In March 1993 Primerica acquired the domestic retail-brokerage and asset-management businesses of Shearson Lehman Brothers Holdings Inc. for about $2.1 billion and combined it with Smith Barney, Harris Upham & Co. to form a new firm named Smith Barney Shearson Inc., a subsidiary of Smith Barney Holdings Inc. The amalgamated company, whose name was shortened to Smith Barney Inc. in 1994, became the second-largest brokerage firm in the United States. (Primerica Corp. merged with Travelers Corp. at the end of 1993 and, still under Weill’s direction, changed its name to Travelers Inc. It became Travelers Group Inc. in 1995.)
The amalgamated company’s new chief executive officer, Robert F. Greenhill, formerly president of Morgan Stanley & Co., vowed to offer corporate clients a full range of worldwide financial services. To do so he hired 22 former Morgan Stanley executives and investment bankers, offering them top dollar. Advisory services in the fields of credit cards, mortgage banking, and bank technology won the firm an impressive clientele among financial institutions. It became a leader in underwriting subordinated bank debt and as a dealmaker in over-the-counter bank stocks, and it rose from 22nd in 1992 to eighth in 1994 in mergers and acquisitions.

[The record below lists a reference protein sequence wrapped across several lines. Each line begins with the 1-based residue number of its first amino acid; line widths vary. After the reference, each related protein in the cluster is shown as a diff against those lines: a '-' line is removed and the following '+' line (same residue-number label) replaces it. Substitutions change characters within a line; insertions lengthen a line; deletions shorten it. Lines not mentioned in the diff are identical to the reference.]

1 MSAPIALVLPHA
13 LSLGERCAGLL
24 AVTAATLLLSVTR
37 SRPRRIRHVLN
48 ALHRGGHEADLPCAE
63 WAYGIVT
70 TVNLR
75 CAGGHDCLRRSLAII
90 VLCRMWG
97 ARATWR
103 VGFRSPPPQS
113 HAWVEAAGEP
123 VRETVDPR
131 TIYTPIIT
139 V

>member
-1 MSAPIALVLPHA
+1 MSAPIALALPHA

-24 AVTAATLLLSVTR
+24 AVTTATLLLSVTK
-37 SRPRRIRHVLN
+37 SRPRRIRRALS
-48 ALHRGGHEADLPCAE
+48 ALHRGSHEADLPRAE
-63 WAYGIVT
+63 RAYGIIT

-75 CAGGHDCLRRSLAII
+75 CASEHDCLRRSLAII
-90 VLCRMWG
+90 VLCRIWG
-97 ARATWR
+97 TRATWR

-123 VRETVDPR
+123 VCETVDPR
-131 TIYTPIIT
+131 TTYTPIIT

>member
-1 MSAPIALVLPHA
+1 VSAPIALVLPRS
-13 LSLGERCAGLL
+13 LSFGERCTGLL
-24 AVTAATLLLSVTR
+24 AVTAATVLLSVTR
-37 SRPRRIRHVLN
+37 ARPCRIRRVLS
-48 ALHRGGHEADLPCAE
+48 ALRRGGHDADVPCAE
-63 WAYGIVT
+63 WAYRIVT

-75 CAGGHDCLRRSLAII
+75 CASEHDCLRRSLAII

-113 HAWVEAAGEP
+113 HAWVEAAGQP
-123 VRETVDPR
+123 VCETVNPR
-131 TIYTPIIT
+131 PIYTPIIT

Smith Barney Shearson had net income of $306 million in 1993 on revenues of $3.37 billion and (as Smith Barney) $390 million on revenues of $5.53 billion in 1994, when its return on equity of 16.4 percent outperformed every other major firm in its field except Merrill Lynch. At the end of the year the company’s equity capital totaled $2.3 billion, and assets under its management came to $74.1 billion. Of its net revenues of $4.8 billion, commissions constituted 41 percent; principal trading, 19 percent; asset management fees, 15 percent; investment banking, 14 percent; net interest-income, seven percent; and other income, four percent.
The company, however, seemed to be failing to meet its professed expectations. A Wall Street Journal article concluded in March 1995 that “Despite a two-year drive to build an investment-banking powerhouse, Smith Barney isn’t quite ready for prime time.… Today, Smith Barney stands about where it was two years ago, a minor presence in the global rankings of stock and bond underwriters.” It also noted that the firm had decided to close its unprofitable investment-banking operations in Hong Kong.